Studying in another country can be a real challenge, especially when you move thousands of miles away from home and are introduced to a completely different culture.  Adjusting to the new culture can be difficult as well but with good friends, you can learn some useful tips and information about the new culture to make your experience much more pleasant. Here are some of the information and tips I've learned from my Taiwan friends.

One of the first things I've learned from my friends here in Taiwan was what type of foods to try and where to get them. I learned that there are different types of food for each season.

In the summer time when the weather is hot, I should try cold noodles; and that when the weather is colder I should try Sesame Oil Chicken Soup (麻油雞). I was also learned which instant noodles are the best from my friends. HINT: The brands are all from Taiwan.  Of the many I was introduced to though, I found 台酒(tai jiu) instant noodles to be the best. I had no idea that instant noodles can have alcohol and meat inside the package (花雕雞麵). While here in Taiwan, I was also introduced to vegan foods and learnt that it is not as bad as I initially thought.

It can actually taste really good. I still eat 雞排 and other delicious meat dishes but I now have a new appreciation for vegan food as well thanks to these friends.

Another thing I've learned about living in Taiwan is how to travel around the island. Since I live in Hualien, I'm almost always reminded of the inexpensive way to get to Taipei from Hualien. You first take a local train to Luodong then take a bus from there to Taipei. It is not always convenient but it really is cheap. Some of my friends also suggest that I travel around Taiwan and make use of backpacker hotels. It's a cheap accommodation for when you want to travel but can't afford expensive hotel rooms. I was also recently told about CouchSurfers that's a service that lets you stay with someone for free.  I was told it's a good way to meet new people as you either travel or host people yourself. Hitch hiking was also suggested as a cheap mode of transport but I think that is a bit too unreliable for me to try.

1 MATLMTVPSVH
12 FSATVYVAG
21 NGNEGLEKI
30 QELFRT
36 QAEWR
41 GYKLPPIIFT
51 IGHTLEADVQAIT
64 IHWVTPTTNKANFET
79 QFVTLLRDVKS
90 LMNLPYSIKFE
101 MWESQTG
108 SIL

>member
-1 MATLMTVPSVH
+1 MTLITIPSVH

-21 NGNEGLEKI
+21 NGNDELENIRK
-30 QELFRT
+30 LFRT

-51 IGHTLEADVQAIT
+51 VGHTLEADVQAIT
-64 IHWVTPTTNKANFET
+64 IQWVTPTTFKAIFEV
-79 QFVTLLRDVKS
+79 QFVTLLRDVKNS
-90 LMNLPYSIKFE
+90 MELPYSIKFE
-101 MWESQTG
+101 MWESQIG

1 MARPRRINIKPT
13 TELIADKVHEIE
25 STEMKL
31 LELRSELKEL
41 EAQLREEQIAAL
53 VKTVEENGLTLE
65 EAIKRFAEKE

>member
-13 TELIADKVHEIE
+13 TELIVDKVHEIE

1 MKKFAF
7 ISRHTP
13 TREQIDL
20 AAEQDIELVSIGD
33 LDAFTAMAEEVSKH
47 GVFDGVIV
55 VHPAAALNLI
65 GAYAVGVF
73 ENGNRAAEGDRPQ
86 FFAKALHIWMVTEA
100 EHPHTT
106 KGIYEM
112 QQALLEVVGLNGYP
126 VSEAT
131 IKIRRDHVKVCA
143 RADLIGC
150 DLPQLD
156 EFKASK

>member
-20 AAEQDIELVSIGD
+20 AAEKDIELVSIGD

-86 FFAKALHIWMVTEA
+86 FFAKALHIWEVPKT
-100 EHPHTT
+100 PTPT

I also learned more about the culture, history of the island, and general life. During a trip in my first year in Taiwan, I saw large statues in the south of Taiwan. There was one female and two shorter male statues. At the time I was told that the female statue was the goddess of the sea that looked over Taiwan and the two others were the eyes and ears of her. A friend later explained what they were in more detail. I learned that her name was Mazu and that due to recent good fortune in Taiwan, people have been celebrating her more in the form of a 1 month celebration called the DaJia Matsu Pilgrimage Procession (大甲媽祖朝聖). The procession is usually in April and would travel around the entire island. The celebration would include lighting beehive crackers,  A March of the Eight General gods(八家將), and other activities. Apart from that festival though, I also was told about what is done on the first day of the New Year.  I learned that looking at the first sunset is a tradition here in Taiwan and the best spot is usually on the top of a special mountain in the south. I also learned that the best sunsets are seen on Ludao(綠島) which is why it is also nicknamed The Burning Island.  However, Ludao wasn't always a place for tourists to visit and have fun. My friends also informed me that Ludao was actually a prison for political criminals initially. Some other little things I learned about are watching Taiwanese TV online and PPT, the Taiwan bulletin board, where you can learn about what is happening around the Taiwan. I was told that it is even faster and sometimes more reliable than the news broadcasted on TV.  Of course I also learned some pretty fun髒話 (swear words) but I dare not include any here.

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